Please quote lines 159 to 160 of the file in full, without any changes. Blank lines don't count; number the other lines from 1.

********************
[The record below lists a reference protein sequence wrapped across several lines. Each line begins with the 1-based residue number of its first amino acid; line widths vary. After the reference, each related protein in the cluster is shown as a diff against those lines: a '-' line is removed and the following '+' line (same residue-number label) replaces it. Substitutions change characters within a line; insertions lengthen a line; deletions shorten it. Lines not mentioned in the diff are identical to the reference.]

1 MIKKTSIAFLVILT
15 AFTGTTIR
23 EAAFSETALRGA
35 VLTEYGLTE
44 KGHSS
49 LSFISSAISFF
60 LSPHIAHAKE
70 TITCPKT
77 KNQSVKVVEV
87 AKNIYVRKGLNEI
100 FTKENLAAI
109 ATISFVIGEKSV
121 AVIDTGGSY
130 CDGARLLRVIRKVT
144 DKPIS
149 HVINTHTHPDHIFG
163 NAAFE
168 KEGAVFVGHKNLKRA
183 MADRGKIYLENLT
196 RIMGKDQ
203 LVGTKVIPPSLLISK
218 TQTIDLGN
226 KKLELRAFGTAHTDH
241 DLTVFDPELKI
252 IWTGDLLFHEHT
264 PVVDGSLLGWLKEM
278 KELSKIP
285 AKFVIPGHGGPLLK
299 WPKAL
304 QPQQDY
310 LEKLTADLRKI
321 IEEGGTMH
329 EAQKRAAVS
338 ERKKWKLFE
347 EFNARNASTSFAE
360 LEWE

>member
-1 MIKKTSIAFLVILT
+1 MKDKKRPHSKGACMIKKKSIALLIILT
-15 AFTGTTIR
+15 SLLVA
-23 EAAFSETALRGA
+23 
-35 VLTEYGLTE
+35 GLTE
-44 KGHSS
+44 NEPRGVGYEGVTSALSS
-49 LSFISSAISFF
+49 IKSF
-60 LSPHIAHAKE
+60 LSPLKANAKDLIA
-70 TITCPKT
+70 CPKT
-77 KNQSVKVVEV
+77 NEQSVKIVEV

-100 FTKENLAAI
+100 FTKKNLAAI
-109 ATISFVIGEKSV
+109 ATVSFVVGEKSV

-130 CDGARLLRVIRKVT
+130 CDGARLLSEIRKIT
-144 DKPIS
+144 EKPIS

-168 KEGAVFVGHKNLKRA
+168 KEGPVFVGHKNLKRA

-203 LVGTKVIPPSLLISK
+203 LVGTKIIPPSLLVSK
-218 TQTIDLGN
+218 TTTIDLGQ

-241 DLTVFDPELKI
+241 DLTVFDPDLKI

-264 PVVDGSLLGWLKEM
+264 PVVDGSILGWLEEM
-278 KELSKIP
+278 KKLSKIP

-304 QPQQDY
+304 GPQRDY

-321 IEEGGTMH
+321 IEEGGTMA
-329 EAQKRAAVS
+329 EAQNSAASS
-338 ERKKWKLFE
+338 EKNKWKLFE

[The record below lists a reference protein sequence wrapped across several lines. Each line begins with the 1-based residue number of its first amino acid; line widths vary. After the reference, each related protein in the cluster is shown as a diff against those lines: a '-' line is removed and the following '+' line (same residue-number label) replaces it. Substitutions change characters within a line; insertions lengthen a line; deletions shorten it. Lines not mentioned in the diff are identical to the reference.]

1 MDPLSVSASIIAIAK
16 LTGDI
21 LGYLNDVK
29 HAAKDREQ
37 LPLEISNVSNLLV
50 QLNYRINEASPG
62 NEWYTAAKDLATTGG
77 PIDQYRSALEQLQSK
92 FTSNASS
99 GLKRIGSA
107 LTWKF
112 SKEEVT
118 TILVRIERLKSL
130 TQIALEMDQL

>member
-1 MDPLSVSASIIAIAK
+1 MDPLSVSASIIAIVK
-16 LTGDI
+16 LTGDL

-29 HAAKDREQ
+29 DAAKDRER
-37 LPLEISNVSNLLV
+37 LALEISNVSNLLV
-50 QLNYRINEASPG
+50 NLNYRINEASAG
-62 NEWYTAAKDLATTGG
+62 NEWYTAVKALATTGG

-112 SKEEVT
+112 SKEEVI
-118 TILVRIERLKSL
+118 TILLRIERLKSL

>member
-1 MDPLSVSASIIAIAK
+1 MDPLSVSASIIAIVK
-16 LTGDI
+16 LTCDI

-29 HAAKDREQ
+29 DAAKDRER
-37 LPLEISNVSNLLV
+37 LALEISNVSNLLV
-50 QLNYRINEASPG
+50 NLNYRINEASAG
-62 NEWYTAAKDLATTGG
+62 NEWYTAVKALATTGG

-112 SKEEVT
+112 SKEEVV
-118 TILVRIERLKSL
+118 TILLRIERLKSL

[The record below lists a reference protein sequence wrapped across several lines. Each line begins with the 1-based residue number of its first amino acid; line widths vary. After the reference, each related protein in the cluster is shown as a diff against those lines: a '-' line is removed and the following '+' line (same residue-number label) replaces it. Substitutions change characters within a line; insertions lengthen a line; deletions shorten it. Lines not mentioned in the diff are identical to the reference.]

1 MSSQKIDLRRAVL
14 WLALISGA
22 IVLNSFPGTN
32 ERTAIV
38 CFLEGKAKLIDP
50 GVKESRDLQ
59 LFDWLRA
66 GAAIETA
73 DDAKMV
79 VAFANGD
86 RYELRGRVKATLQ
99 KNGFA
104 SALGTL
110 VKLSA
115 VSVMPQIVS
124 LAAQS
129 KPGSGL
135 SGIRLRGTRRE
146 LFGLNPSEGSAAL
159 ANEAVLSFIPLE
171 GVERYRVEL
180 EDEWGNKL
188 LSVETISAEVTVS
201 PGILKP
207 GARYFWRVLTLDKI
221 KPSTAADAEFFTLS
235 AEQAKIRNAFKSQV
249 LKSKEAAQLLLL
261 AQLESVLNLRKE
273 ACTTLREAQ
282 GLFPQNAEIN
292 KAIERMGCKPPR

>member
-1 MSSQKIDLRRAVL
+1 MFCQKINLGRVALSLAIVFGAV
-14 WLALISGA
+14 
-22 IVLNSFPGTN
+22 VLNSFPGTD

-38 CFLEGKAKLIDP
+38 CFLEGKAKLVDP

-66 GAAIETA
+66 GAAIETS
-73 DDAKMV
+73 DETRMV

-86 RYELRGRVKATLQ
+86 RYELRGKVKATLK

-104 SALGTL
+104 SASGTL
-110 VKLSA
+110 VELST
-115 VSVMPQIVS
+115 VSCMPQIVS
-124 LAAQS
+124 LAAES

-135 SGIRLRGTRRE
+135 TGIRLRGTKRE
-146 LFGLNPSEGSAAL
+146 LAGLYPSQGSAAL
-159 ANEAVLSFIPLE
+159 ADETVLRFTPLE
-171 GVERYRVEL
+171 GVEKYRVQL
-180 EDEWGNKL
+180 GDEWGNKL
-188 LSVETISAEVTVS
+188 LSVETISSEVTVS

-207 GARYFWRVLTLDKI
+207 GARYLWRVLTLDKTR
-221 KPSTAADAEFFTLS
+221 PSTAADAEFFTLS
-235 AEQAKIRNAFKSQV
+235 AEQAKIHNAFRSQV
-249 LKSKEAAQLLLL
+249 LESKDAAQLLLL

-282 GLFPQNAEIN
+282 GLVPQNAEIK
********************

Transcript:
207 GARYFWRVLTLDKI
221 KPSTAADAEFFTLS